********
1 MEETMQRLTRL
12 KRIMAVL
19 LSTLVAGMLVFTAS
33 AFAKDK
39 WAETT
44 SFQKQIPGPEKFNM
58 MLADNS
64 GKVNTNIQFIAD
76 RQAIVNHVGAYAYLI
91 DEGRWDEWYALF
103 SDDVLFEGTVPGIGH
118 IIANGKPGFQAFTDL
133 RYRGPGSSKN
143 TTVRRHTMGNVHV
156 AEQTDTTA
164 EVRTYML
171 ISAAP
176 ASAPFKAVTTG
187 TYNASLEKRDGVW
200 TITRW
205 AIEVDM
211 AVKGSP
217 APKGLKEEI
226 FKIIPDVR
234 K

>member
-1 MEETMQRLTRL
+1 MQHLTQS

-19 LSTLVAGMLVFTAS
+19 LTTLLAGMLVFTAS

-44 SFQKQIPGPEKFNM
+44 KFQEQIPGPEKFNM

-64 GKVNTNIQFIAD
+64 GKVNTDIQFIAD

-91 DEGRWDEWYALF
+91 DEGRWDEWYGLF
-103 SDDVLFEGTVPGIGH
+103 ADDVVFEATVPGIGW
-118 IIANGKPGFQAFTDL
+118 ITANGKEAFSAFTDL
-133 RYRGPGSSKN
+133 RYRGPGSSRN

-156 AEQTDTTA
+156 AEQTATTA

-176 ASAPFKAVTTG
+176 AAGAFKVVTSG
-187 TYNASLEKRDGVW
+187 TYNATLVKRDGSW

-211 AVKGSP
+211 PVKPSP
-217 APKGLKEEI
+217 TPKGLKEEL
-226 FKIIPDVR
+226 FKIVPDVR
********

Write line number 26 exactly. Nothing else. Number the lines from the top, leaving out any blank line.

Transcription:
>member